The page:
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    "body": "<html><body><br/>\n<div id=\"databox-BooksDisplay\">\n<table class=\"infobox\" width=\"200px;\">\n<tr>\n<th scope=\"row\" style=\"text-align:left;\">Title</th>\n<td style=\"text-align:left;\">Home Again</td>\n</tr>\n<tr>\n<th scope=\"row\" style=\"text-align:left;\">Author</th>\n<td style=\"text-align:left;\">James Edmiston</td>\n</tr>\n<tr>\n<th scope=\"row\" style=\"text-align:left;\">Original Publisher</th>\n<td style=\"text-align:left;\">Doubleday &amp; Company</td>\n</tr>\n<tr>\n<th scope=\"row\" style=\"text-align:left;\">Original Publication Date</th>\n<td style=\"text-align:left;\">1955</td>\n</tr>\n<tr>\n<th scope=\"row\" style=\"text-align:left;\">Pages</th>\n<td style=\"text-align:left;\">316</td>\n</tr>\n<tr>\n<th scope=\"row\" style=\"text-align:left;\">WorldCat Link</th>\n<td style=\"text-align:left;\"><a class=\"external free\" href=\"http://www.worldcat.org/title/home-again/oclc/1938107\" rel=\"nofollow\">http://www.worldcat.org/title/home-again/oclc/1938107</a></td>\n</tr>\n</table>\n</div>\n<div id=\"databox-Books\" style=\"display:none;\">\n<p>Title:Home Again;\nAuthor:James Edmiston;\nIllustrator:;\nOrigTitle:;\nCountry:;\nLanguage:;\nSeries:;\nGenre:;\nPublisher:Doubleday &amp; Company;\nPubDate:1955;\nCurrentPublisher:;\nCurrentPubDate:;\nMediaType:;\nPages:316;\nAwards:;\nISBN:;\nWorldCatLink:<a class=\"external free\" href=\"http://www.worldcat.org/title/home-again/oclc/1938107\" rel=\"nofollow\">http://www.worldcat.org/title/home-again/oclc/1938107</a>;\n</p>\n</div>\n<div class=\"rgonly\">\n<!--\"rgdatabox-CoreDisplay\" removed-->\n<div id=\"rgdatabox-Core\" style=\"display:none;\">\n<p>RGMediaType:books;\nTitle:Home Again;\nCreators:James Edmiston;\nInterestLevel:Grades 9-12; Adult;\nReadingLevel:Grades 9-12; Adult;\nGuidedReadingLevel:;\nLexile:;\nTheme:Character - destruction and building up; Displacement; Evils of racism;\nGenre:Fiction;\nPoV:;\nRelatedEvents:;\nAvailability:Available;\nFreeWebVersion:No;\nPrimarySecondary:;\nHasTeachingAids:No;\nWarnings:;\nDenshoTopic:;\nGeography:California; Wyoming;\nChronology:1900s-1950s;\nFacility:Santa Anita [23]; Heart Mountain [5];\n</p>\n</div>\n</div>\n<p>A 1955 novel authored by a former <a href=\"/wiki/War_Relocation_Authority\" title=\"War Relocation Authority\">War Relocation Authority</a> (WRA) official that tells the epic story of one Japanese American family from California, covering their prewar travails, their wartime incarceration, and their return to California after the war. The book was heavily promoted particularly within the Japanese American community and widely reviewed.\n</p><p>Author James Edmiston was the head of the WRA's San José office, where he assisted many Japanese Americans in their return to the area after their exile. The characters and events in the book were based on his observations from that time; as he wrote in the book's foreword, \"It should be pointed out that the fiction form this story has taken in no way alters the authenticity of the material. The characters are real; the incidents all occurred.\" \n</p><p>The story focuses on the Mio family, beginning with the arrival of a picture bride for one of the Mio brothers in 1909 and following their rise over <a class=\"mw-redirect\" href=\"/wiki/Anti-Japanese_movement\" title=\"Anti-Japanese movement\">anti-Japanese discrimination</a> to become successful chrysanthemum growers in California's Santa Clara Valley. But like all West Coast Japanese Americans, the family is forcibly removed and incarcerated, first in the <a href=\"/wiki/Santa_Anita_(detention_facility)\" title=\"Santa Anita (detention facility)\">Santa Anita Assembly Center</a>, then in the American concentration camp at <a href=\"/wiki/Heart_Mountain\" title=\"Heart Mountain\">Heart Mountain</a>, Wyoming. Family patriarch Toshimichimaru and wife Tani are joined there by dissident son (and eventual draft resister) Kazuo; daughter and family pillar Midori; another daughter Emiko, who becomes a physician; Hiro, who volunteers for the <a href=\"/wiki/442nd_Regimental_Combat_Team\" title=\"442nd Regimental Combat Team\">442nd</a>; and younger children Sumiko and Michio. As the war winds down, the family returns to San José, aided by WRA staffer Sam Morgan (clearly based on the author himself), overcoming the vandalism and <a href=\"/wiki/Terrorist_incidents_against_West_Coast_returnees\" title=\"Terrorist incidents against West Coast returnees\">terroristic threats</a> many returnees faced. In the midst of this, Midori finds herself in an interracial romance with the son of a wealthy local rancher and longtime anti-Japanese activist.\n</p><p>The book was widely and sympathetically reviewed, though the reviews were mixed in assessing the book's literary merit. In the <i>New York Times</i>, Gladwin Hill wrote that \"the author knows his subject intimately\" and \"has amassed enough fact, color and drama for an epic trilogy.\" However, Hill added, \"But the wealth of his material has defeated him. Overwhelmed by the task of selection and organization, he has resorted to chronological recitation.... the creative magic that shapes the raw stuff of life into fiction is simply absent.\" Similarly, Alden Whitman in <i>The Saturday Review</i> wrote that the author \"knows his Japanese-Americans well, and he writes of them with sensitivity and understanding,\" but laments that he \"presents his vast mass of raw documentation in the form of fiction, a device that blunts and diffuses the book's emotional force.\" <i>The Christian Century</i> reviewer noted \"a scenario-simplicity about the style which limits the depths that could have been sounded in more leisurely passage,\" while the reviewer in <i>The Nation</i> stated that while Edmiston \"has written out of knowledge, and with love and anger,\" that \"his knowledge, love, and anger are greater than his craftsmanship.\" The <i>San Francisco Chronicle</i> book review editor singled it out as a book \"Worth Keeping In Mind\" while Francis Witherspoon of the <i>New York Herald Tribune</i> wrote that \"Doubtless not all the blows suffered by the Mios in the years of exile fell upon a single family. But so convincing is James Edmiston that we believe they actually did.\"<sup class=\"reference\" id=\"cite_ref-ftnt_ref1_1-0\"><a href=\"#cite_note-ftnt_ref1-1\">[1]</a></sup>\n</p><p>The reception by the Japanese American community was generally positive given the sympathetic portrayal of the Mios by a wartime \"friend.\" The book is approving of the accomodationist/assimilationist bent best represented by the <a href=\"/wiki/Japanese_American_Citizens_League\" title=\"Japanese American Citizens League\">Japanese American Citizens League</a> (JACL) and includes a quote from JACL leader <a href=\"/wiki/Mike_Masaoka\" title=\"Mike Masaoka\">Mike Masaoka</a> opposite the title page. (The lone contemporary critique of the assimilationist leaning of the book came from the perceptive unnamed reviewer from <i>The Nation</i>, who criticized the approval of Japanese Americans discarding their culture as a way to prove their American-ness. Quoting the last lines of the book—\"And at last Midori is free. The nihonjin is gone. This is total victory, incomparable completeness\"—the reviewer asks \"Total or totalitarian? Midori Mio, in suppressing the nihonjin, gains nothing and loses much. Too much.\") It was extensively covered in the JACL's <i><a href=\"/wiki/Pacific_Citizen_(newspaper)\" title=\"Pacific Citizen (newspaper)\">Pacific Citizen</a></i> (PC) newspaper, and the national JACL office sold the book to members at a discount. No fewer than eight <i>PC</i> columnists note the book (and/or the planned movie) in their columns, many mentioning it multiple times. Columnists <a href=\"/wiki/Larry_Tajiri\" title=\"Larry Tajiri\">Larry Tajiri</a> and Tats Kushida also breathlessly followed the efforts to make the book into a movie, with producer Sam Jaffe and writer/director Michael Blackfort visiting with JACL officials, producing a completed script, and putting out a casting call via the PC. But after early 1956, there is no further mention of the movie project.<sup class=\"reference\" id=\"cite_ref-ftnt_ref2_2-0\"><a href=\"#cite_note-ftnt_ref2-2\">[2]</a></sup> Edmiston did go on to write scripts for a variety of 1950s TV shows before his premature passing at age 47 in 1959.\n</p><p>With the many more recent fictional accounts and memoirs—many by Japanese Americans themselves—<i>Home Again</i> has faded into obscurity. \n</p>\n<div id=\"authorByline\"><b>Authored by <a href=\"/wiki/Brian_Niiya\" title=\"Brian Niiya\">Brian Niiya</a>, Densho</b></div>\n<div id=\"citationAuthor\" style=\"display:none;\">Niiya, Brian</div>\n<h2><span class=\"mw-headline\" id=\"For_More_Information\">For More Information</span></h2>\n<p>Edmiston, James. <i>Home Again</i>. Garden City, NY: Doubleday &amp; Company, 1955. 316 pages.\n</p>\n<h3><span class=\"mw-headline\" id=\"Reviews\">Reviews</span></h3>\n<p>\"Good News.\" <i>Christian Century</i>, March 9, 1955, 304–05.\n</p><p>Hill, Gladwin. \"Tragic Uprooting.\" <i>New York Times</i>, January 30, 1955, section VII, 23.\n</p><p>\"Total or Totalitarian?\" <i>The Nation</i>, September 3, 1955, 208.\n</p><p>Whitman, Alden. \"The Nisei in Wartime.\" <i>The Saturday Review</i>, April 9, 1955, p. 22. <a class=\"external free\" href=\"http://www.unz.org/Pub/SaturdayRev-1955apr09-00022a03\" rel=\"nofollow\">http://www.unz.org/Pub/SaturdayRev-1955apr09-00022a03</a>.\n</p><p>Witherspoon, Francis, <i>New York Tribune Herald</i>, January 23, 1955, 3.\n</p>\n<h2><span class=\"mw-headline\" id=\"Footnotes\">Footnotes</span></h2>\n<div class=\"reflist\" style=\"list-style-type: decimal;\">\n<ol class=\"references\">\n<li id=\"cite_note-ftnt_ref1-1\"><span class=\"mw-cite-backlink\"><a href=\"#cite_ref-ftnt_ref1_1-0\">↑</a></span> <span class=\"reference-text\">Gladwin Hill, \"Tragic Uprooting,\" <i>New York Times</i>, January 30, 1955, section VII, 23; Alden Whitman, \"The Nisei in Wartime,\" <i>The Saturday Review</i>, April 9, 1955, 22, accessed online on February 15, 2013 at <a class=\"external free\" href=\"http://www.unz.org/Pub/SaturdayRev-1955apr09-00022a03\" rel=\"nofollow\">http://www.unz.org/Pub/SaturdayRev-1955apr09-00022a03</a>; \"Good News,\" <i>The Christian Century</i>, March 9, 1955, 304–05; \"Total or Totalitarian?,\" <i>The Nation</i>, September 3, 1955, 208; <i>San Francisco Chronicle This World</i>, January 23, 1955, 20; Francis Witherspoon, <i>New York Herald Tribune</i>, January 23, 1955, 3, cited in <i>The Book Review Digest 1955</i>, edited by Mertice M. James and Dorothy Brown (New York: The H.W. Wilson Company, 1956), 272.</span>\n</li>\n<li id=\"cite_note-ftnt_ref2-2\"><span class=\"mw-cite-backlink\"><a href=\"#cite_ref-ftnt_ref2_2-0\">↑</a></span> <span class=\"reference-text\">The eight: Larry Tajiri (five times), Tats Kushida (5), <a href=\"/wiki/Bill_Hosokawa\" title=\"Bill Hosokawa\">Bill Hosokawa</a> (2), <a href=\"/wiki/Masao_Satow\" title=\"Masao Satow\">Masao Satow</a> (2), Mike Masaoka; Henry Mori, Smokey Sakurada, and Budd Fukei.</span>\n</li>\n</ol></div>\n<!-- \nNewPP limit report\nCPU time usage: 0.116 seconds\nReal time usage: 0.119 seconds\nPreprocessor visited node count: 380/1000000\nPreprocessor generated node count: 2483/1000000\nPost‐expand include size: 5975/2097152 bytes\nTemplate argument size: 1003/2097152 bytes\nHighest expansion depth: 4/40\nExpensive parser function count: 0/100\nExtLoops count: 0/100\n-->\n<!-- Saved in parser cache with key mediawiki:pcache:idhash:1834-0!*!0!!*!*!* and timestamp 20170713021145 and revision id 25534\n -->\n<div class=\"toplink\"><a href=\"#top\"><i class=\"icon-chevron-up\"></i> Top</a></div></body></html>",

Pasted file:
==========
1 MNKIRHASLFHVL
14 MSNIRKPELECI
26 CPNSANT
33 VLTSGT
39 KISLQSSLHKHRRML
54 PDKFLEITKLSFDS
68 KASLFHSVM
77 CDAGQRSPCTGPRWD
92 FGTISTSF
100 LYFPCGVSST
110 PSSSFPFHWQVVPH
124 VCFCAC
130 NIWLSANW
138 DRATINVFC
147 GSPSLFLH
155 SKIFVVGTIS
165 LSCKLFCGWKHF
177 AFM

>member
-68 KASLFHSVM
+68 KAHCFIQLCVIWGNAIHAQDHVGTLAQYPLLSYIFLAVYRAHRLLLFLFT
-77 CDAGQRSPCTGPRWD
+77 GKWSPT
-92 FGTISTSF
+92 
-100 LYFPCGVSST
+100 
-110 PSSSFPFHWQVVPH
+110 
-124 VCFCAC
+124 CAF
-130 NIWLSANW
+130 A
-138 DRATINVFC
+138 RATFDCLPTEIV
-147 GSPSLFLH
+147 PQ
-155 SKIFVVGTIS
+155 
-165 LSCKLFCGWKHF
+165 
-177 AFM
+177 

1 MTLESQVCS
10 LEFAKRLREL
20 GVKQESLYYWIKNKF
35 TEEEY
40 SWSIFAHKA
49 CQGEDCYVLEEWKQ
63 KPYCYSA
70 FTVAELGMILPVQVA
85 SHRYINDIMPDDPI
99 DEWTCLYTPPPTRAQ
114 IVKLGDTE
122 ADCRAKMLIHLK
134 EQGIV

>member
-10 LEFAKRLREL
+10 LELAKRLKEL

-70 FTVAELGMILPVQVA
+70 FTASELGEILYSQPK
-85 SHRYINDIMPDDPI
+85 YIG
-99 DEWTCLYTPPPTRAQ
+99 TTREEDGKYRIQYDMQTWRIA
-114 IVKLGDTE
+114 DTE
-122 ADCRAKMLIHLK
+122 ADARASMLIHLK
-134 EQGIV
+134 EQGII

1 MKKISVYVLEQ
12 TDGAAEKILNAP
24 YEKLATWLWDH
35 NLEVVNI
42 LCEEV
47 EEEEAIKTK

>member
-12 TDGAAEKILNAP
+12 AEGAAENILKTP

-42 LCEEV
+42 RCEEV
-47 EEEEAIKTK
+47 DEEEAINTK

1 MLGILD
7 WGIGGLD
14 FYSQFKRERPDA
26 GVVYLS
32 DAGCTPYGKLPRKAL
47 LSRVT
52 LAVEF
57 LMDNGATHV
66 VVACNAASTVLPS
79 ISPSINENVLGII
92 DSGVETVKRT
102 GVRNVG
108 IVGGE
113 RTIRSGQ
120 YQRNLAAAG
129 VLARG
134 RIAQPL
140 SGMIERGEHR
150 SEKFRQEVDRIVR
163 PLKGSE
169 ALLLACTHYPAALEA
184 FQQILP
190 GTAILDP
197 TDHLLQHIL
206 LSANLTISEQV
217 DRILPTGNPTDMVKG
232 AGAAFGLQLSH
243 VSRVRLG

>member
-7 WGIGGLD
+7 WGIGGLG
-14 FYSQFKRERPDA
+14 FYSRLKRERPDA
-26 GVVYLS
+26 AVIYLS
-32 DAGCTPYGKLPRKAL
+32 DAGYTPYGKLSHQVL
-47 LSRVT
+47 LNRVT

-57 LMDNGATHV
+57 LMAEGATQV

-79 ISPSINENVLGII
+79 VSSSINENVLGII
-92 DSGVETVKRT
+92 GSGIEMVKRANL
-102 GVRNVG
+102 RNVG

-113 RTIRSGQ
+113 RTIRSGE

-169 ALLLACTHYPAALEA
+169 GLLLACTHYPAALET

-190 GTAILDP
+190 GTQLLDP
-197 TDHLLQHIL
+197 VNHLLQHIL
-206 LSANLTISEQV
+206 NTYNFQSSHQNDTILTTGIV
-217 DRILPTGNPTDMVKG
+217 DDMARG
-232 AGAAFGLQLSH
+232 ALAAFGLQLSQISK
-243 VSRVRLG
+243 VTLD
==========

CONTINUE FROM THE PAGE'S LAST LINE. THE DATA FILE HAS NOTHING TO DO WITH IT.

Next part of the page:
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    "url_title": "Home Again (book)",
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    "title": "Home Again (book)",
    "url": "http://encyclopedia.densho.org/api/0.1/articles/Home%20Again%20(book)/",